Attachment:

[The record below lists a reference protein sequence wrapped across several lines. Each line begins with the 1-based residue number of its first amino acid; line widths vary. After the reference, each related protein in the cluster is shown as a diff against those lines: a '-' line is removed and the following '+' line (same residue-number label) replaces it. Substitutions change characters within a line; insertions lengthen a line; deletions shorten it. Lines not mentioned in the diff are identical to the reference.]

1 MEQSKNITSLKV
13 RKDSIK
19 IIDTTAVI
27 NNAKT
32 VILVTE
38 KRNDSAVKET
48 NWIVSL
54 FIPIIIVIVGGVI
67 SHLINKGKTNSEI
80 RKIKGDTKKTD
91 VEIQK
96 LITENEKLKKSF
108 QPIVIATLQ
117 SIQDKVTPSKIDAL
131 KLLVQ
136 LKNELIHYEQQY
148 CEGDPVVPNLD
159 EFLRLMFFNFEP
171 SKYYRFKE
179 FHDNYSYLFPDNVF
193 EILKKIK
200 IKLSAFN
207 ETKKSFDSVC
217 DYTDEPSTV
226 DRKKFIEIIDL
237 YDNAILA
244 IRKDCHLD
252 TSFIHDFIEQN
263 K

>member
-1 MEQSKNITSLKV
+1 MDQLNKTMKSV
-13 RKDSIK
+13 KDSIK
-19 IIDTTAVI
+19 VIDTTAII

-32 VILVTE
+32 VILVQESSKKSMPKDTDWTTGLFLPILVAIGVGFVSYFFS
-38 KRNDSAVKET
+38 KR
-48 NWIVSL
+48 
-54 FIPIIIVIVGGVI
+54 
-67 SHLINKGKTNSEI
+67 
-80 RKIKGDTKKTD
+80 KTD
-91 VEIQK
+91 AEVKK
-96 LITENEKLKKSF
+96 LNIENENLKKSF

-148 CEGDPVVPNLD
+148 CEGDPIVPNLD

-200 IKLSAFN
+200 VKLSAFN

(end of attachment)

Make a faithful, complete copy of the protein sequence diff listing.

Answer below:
[The record below lists a reference protein sequence wrapped across several lines. Each line begins with the 1-based residue number of its first amino acid; line widths vary. After the reference, each related protein in the cluster is shown as a diff against those lines: a '-' line is removed and the following '+' line (same residue-number label) replaces it. Substitutions change characters within a line; insertions lengthen a line; deletions shorten it. Lines not mentioned in the diff are identical to the reference.]

1 MEQSKNITSLKV
13 RKDSIK
19 IIDTTAVI
27 NNAKT
32 VILVTE
38 KRNDSAVKET
48 NWIVSL
54 FIPIIIVIVGGVI
67 SHLINKGKTNSEI
80 RKIKGDTKKTD
91 VEIQK
96 LITENEKLKKSF
108 QPIVIATLQ
117 SIQDKVTPSKIDAL
131 KLLVQ
136 LKNELIHYEQQY
148 CEGDPVVPNLD
159 EFLRLMFFNFEP
171 SKYYRFKE
179 FHDNYSYLFPDNVF
193 EILKKIK
200 IKLSAFN
207 ETKKSFDSVC
217 DYTDEPSTV
226 DRKKFIEIIDL
237 YDNAILA
244 IRKDCHLD
252 TSFIHDFIEQN
263 K

>member
-1 MEQSKNITSLKV
+1 MDQLNKTMKSV
-13 RKDSIK
+13 KDSIK
-19 IIDTTAVI
+19 VIDTTAII

-32 VILVTE
+32 VILVQESSKKSMPKDTDWTTGLFLPILVAIGVGFVSYFFS
-38 KRNDSAVKET
+38 KR
-48 NWIVSL
+48 
-54 FIPIIIVIVGGVI
+54 
-67 SHLINKGKTNSEI
+67 
-80 RKIKGDTKKTD
+80 KTD
-91 VEIQK
+91 AEVKK
-96 LITENEKLKKSF
+96 LNIENENLKKSF

-148 CEGDPVVPNLD
+148 CEGDPIVPNLD

-200 IKLSAFN
+200 VKLSAFN